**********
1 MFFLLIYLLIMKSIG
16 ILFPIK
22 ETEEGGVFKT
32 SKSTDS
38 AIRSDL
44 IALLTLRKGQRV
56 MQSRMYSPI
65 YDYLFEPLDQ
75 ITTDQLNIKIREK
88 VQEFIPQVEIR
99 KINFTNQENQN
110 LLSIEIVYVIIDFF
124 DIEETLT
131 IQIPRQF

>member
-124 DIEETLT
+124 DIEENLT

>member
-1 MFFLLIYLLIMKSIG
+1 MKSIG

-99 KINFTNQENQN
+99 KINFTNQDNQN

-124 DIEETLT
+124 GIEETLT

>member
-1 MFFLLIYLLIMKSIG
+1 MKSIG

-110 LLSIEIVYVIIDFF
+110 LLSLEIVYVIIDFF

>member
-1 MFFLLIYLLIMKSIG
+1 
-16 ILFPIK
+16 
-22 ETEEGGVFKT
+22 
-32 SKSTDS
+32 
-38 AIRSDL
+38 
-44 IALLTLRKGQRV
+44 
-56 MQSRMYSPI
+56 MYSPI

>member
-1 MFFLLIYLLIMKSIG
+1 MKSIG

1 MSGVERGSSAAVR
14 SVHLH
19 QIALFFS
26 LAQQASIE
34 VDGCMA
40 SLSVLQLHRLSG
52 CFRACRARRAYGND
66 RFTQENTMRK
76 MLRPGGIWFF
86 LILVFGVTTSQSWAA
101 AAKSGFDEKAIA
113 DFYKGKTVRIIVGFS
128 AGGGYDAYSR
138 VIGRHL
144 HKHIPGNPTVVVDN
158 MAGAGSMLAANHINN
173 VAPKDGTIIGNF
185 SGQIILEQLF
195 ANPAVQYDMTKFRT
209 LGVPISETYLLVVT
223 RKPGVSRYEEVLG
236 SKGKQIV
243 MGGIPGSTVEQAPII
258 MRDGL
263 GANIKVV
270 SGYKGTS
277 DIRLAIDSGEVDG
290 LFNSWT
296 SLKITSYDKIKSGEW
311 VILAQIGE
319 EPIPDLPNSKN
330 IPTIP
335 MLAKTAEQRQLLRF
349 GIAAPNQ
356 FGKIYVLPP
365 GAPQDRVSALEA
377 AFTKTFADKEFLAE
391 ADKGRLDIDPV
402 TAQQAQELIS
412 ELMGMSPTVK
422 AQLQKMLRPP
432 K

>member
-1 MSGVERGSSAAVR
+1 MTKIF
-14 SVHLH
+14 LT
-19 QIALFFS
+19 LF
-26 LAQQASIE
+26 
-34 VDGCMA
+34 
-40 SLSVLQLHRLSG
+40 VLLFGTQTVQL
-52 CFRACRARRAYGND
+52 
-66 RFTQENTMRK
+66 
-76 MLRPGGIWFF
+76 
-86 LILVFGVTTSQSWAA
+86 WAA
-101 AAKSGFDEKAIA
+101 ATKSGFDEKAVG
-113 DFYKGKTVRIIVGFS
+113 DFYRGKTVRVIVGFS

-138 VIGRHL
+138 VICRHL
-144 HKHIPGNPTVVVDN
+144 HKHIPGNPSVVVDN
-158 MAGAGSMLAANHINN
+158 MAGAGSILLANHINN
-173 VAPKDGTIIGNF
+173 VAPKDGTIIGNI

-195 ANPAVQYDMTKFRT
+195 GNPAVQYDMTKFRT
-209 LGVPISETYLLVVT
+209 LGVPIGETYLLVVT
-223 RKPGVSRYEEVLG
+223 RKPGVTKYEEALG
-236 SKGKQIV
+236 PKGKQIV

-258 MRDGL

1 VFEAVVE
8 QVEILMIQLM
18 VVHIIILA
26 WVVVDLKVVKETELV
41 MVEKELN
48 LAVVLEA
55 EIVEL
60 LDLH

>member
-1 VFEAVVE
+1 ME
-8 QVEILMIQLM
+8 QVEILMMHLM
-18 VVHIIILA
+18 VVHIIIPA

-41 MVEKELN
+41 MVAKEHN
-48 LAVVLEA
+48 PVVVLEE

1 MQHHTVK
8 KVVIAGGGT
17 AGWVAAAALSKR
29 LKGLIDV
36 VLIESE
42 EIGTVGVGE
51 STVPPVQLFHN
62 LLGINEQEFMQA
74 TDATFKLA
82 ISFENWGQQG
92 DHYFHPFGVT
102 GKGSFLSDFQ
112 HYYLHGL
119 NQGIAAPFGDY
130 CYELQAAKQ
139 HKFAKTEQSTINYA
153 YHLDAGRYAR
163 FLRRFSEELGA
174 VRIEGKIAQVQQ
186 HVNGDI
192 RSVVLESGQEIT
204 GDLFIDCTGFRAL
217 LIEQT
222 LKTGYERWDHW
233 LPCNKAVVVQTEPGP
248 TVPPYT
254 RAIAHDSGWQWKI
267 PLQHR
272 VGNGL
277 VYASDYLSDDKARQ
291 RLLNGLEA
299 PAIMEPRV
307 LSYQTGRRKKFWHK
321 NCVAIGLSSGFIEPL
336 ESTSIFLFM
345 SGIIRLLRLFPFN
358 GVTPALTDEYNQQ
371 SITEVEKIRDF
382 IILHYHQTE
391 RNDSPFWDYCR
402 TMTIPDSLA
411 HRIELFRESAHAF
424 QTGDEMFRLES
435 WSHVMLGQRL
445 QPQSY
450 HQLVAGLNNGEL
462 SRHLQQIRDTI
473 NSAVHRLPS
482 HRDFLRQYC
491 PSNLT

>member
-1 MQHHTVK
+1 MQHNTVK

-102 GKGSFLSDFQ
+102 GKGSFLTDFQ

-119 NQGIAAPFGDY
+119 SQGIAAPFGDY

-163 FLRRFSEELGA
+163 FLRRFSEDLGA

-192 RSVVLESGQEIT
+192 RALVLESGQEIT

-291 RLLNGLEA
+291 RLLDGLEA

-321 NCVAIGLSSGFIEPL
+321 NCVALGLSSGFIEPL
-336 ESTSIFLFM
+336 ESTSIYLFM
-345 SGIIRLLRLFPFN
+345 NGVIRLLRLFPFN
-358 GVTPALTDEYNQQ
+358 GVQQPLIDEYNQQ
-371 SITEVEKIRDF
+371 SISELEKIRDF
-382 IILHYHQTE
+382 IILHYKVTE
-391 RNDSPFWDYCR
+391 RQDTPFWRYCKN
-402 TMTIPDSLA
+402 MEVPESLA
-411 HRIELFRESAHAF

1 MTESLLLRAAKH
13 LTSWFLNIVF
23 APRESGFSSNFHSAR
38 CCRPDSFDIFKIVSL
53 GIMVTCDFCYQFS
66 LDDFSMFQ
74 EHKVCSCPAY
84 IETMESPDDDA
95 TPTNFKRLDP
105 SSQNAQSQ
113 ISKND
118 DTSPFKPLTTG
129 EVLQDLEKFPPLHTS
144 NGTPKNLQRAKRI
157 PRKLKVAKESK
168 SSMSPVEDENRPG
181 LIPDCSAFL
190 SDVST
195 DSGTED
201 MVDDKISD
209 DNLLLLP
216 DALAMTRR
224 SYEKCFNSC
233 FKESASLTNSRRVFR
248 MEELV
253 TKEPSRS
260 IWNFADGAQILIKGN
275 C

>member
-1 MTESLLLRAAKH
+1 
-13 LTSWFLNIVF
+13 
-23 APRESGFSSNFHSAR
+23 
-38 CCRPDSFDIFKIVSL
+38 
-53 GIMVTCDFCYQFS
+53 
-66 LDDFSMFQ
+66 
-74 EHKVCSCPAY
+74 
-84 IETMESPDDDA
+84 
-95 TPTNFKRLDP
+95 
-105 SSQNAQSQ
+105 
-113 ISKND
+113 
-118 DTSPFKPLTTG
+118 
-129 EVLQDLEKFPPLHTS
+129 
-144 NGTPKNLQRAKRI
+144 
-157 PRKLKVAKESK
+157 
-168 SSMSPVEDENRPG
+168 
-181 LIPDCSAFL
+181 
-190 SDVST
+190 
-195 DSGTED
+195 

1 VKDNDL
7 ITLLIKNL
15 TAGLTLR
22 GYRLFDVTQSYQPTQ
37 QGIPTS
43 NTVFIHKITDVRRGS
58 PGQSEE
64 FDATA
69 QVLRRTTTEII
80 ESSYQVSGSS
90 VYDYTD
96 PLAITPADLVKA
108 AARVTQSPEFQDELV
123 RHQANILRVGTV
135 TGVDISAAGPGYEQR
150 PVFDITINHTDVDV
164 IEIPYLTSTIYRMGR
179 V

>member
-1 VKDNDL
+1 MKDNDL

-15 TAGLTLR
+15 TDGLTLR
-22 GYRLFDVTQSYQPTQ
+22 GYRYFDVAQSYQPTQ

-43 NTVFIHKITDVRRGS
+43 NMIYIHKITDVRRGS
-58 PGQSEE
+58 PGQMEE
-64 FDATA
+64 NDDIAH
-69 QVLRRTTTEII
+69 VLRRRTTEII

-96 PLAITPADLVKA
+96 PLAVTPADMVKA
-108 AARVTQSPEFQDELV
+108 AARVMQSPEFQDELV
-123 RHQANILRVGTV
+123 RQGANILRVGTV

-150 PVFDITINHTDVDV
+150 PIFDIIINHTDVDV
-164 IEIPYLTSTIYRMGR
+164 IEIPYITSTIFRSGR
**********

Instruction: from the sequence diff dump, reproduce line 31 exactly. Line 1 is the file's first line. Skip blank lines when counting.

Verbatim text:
-1 MFFLLIYLLIMKSIG